The incidence of type 2 diabetes mellitus is reported to be as much as four times higher in patients living with HIV compared to uninfected patients and increases with increasing age. The incidence of the metabolic syndrome is also higher. The increase in risk in ART- treated patients may be related to the use of certain antiretroviral drugs, such as thymidine analogues and protease inhibitors [1, 2], obesity, hepatitis C coinfection. It appears that newer protease inhibitors and integrase strand transfer inhibitors do not promote glucose intolerance . Prevention of diabetes is similar to the approach in uninfected older patients, focusing on lifestyle changes such as weight loss, aerobic exercise and proper diet. Screening for glucose intolerance should be performed regularly, before and after initiation of ART . There is some debate on whether screening should be done with fasting blood glucose levels (FBG) or using glycated hemoglobin. The American Diabetes Association has recommended that glycated hemoglobin is an acceptable screening tool, with a diagnosis of diabetes when the glycated hemoglobin is equal to or greater than 6.5% . However, studies have shown that while this test is highly specific, it is insensitive and should be combined with FBG (≥ 126) for screening [6, 7]. Management of patients may include switching to less glucose intolerant antiretroviral drugs and following the American Diabetes Association guidelines . For younger patients and healthy older patients, the target glycated hemoglobin should less than 7%  but should be increased to 8% for frail patients, especially if their life expectancy is less than 5 years, are at high risk for hypoglycemia, polypharmacy or drug interactions  . Recent studies have shown no benefit and possible harm from tight glucose control in type 2 diabetes mellitus . The glycated hemoglobin should be checked at least twice yearly. Care of patients living with both HIV and diabetes should focus on prevention of complications (such as foot ulcers, retinopathy, hypertension and vascular disease) as much as with HIV-uninfected patients. Renal function and presence of proteinuria should also be carefully monitored as both diabetes and HIV increase the risk of renal disease. Luckily the incidence of end stage renal disease due to diabetes in patients living with HIV has declined . There is increasing prevalence of obesity in the older population and since obesity is a risk factor for development of the metabolic syndrome and hyperglycemia, clinicians should counsel their older patients living with HIV to maintain proper BMI. In one cohort study, the increase in body mass following the initiation of ART was associated with an increased risk of diabetes .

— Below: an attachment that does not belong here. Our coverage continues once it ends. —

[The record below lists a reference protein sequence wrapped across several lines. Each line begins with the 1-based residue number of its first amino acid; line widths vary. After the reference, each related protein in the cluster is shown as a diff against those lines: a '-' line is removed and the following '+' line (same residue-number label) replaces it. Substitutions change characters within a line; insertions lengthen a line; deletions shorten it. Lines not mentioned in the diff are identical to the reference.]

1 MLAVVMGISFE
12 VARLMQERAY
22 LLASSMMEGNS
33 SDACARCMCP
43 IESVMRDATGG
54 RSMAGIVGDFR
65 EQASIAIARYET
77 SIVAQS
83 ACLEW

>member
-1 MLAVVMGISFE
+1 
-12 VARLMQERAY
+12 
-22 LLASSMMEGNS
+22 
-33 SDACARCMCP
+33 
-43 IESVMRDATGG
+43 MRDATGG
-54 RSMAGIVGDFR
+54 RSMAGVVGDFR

Morphologic changes are common in older patients living with HIV/AIDS. Increasing age is risk factor for loss of subcutaneous fat (lipoatrophy) and/or increase in central fat deposition (lipohypertrophy) but newer ART regimens are less likely to promote these changes. Older patients should be switched from thymidine analogues to INSTI’s which are less likely to cause morphologic changes. Treatment options for patients with lipohypertrophy can include surgical removal of fat or use of growth hormone or analogues.